The manufacturing sector continues to feel the after-effects of COVID-19. Many countries have reactivated their economies, moving to a post-COVID ‘new normal.’ However, the challenges that emerged during the pandemic, including staff shortages, remain.

In addition to the above, current geopolitical issues in Europe add further strain to the sector. The Ukraine-Russia conflict has caused rising gas prices and reduced supply. As a result, many European companies are expecting to scale back production.

High inflation in the USA and other large economies is also impacting households. According to the Australian Bureau of Statics, over the twelve months to September 2022, the consumer price index (CPI) in Australia rose 7.3 per cent. This is a stark contrast to the previous five years when it was below 2.9 per cent. This may result in consumers severely cutting back on expenditure and could lead to a recession.

As a result, companies in the manufacturing sector are being impacted by:

  •    Labour and staff shortages
  •    Significant increase in freights and transport
  •    High interest rates
  •    High inflation resulting in high energy costs, supplies and salaries to staff
  •    Delays and shortage of raw material and electronics

To support the sector, the Australian Government has implemented a manufacturing initiative. It will run over the next 10 years, with an initial commitment of $1.3bn. This government initiative aims to help manufacturers to scale up and create jobs. It will lift manufacturing capability, drive collaboration, and identify new opportunities to access domestic and global supply chains.

From an accounting point of view, the above matters add significant challenges to financial reporting. Entities in the manufacturing sector may struggle to ensure their financial statements accurately reflect their true and fair financial position and  their performance. Below there is a summary of  key applicable accounting matters to consider:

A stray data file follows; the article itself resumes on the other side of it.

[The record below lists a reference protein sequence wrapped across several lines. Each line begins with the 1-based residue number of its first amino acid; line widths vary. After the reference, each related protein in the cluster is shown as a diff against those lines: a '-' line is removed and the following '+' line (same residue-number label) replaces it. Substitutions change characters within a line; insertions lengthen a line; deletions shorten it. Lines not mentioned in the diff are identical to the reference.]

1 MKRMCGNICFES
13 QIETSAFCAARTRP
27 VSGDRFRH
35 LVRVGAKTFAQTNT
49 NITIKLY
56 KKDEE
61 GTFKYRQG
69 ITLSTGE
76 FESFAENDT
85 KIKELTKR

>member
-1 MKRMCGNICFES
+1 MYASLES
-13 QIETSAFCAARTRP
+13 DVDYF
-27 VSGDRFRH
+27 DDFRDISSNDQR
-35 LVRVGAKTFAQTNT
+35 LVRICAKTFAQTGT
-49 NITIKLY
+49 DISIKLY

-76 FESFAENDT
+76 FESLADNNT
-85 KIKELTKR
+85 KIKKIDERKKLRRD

The trading activities and the financial position of some manufacturing entities have been severely impacted by COVID-19 and as a result of the other events discussed above. Other entities have a reduced ability to access finance. These matters may affect their ability to continue as a going concern.

Going concern

In according with the Australian Accounting Standards (‘AAS’), financial statements should be prepared on the going concern basis unless management has no realistic alternative but to cease trading. However, where significant uncertainty exists, this must be disclosed, together with management’s plan to ensure the business is able to meet its obligations.

Where businesses have been severely affected, the directors may also wish to seek legal advice regarding their obligations relating to insolvent trading.

Cost of inventories

AAB 102 Inventories (‘AASB 102’) states the cost of inventories comprises all costs of purchase, costs of conversion and other costs incurred in bringing the inventories to their present location and condition.